Part of the debate – in the Scottish Parliament at 4:52 pm on 21st February 2007.

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Photo of Rob Gibson Rob Gibson Scottish National Party 4:52 pm, 21st February 2007

I might let the minister in later. I want to develop my point about costs.

The Executive has simply not factored into its equation the fact that we will not know the total costs of the nuclear industry until the clean-up is complete. Under the model that the UK Government has put together, with the Scottish Executive's agreement, the decommissioning of Dounreay will be paid for by a programme that is quite simply flawed. For example, it relies partly on money from reprocessing at Sellafield. It is ridiculous to suggest that we can use the proceeds from producing waste to clean up other waste and, indeed, such a proposal jeopardises the proper decommissioning work at Dounreay. If the 500 jobs at Dounreay are lost—I stress that I am not scaremongering, because I do not think that that will happen—it will be a major blow not only to that economy but to a workforce that, after carrying out a smooth decommissioning, could use its skills to harness new energy sources.

That clean-up, which is at the very heart of the nuclear equation, could cost a heck of a lot more money. However, we do not know how much more. In fact, the Nuclear Decommissioning Agency does not even know the answer to that question. In a letter that we have received, the agency says:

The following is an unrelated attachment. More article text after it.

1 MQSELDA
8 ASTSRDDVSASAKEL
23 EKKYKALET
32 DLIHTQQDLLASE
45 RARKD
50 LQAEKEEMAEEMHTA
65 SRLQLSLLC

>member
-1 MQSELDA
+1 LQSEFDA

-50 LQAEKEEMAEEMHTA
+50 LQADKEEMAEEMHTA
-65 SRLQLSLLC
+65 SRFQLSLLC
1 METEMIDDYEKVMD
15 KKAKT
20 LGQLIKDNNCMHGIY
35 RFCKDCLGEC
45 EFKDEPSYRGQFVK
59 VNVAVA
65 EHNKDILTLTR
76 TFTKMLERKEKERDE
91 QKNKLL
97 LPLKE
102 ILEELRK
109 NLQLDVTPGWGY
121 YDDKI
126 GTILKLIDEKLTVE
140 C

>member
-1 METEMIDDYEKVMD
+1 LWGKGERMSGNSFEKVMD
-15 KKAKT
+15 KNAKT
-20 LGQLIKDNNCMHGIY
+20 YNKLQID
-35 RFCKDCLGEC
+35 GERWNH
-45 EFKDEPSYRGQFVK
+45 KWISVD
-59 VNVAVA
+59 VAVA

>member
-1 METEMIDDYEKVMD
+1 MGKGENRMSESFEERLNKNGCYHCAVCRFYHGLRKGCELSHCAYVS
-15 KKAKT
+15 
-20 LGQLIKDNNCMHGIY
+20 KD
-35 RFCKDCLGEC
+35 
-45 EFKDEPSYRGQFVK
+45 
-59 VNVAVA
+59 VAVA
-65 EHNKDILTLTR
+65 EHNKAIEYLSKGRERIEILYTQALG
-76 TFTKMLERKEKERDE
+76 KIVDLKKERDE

"Although the individual plans are extremely detailed, there is still a significant degree of inherent uncertainty in the future cost estimates that underpin the nuclear provisions."

That suggests that the costs of decommissioning could be far beyond our current estimate of £70 million to £90 million. That enormous amount of money, which could be used to develop renewable energy, will be wasted.

Many negative remarks have been made in the debate. Members responded to our motion as if our targets were not ambitious and as if our proposals did not represent a sensible, safe and responsible approach for Scotland. Alex Johnstone even complained about the fact that we were having a nuclear debate. The Tories had a nuclear debate last year, so what is the problem with our having one?

In a typical example of negative Liberal campaigning, Nora Radcliffe said that the terms of our motion were quite right, but then told the chamber that she will not vote for it. As for the Labour Party, it cannot talk about facing both ways. The front bench says yes to nuclear energy, whereas Maureen Macmillan says no. Labour members are totally split on the way forward. In response to Maureen Macmillan's rant, there has been no attempt to take the Scottish people with us down the nuclear road—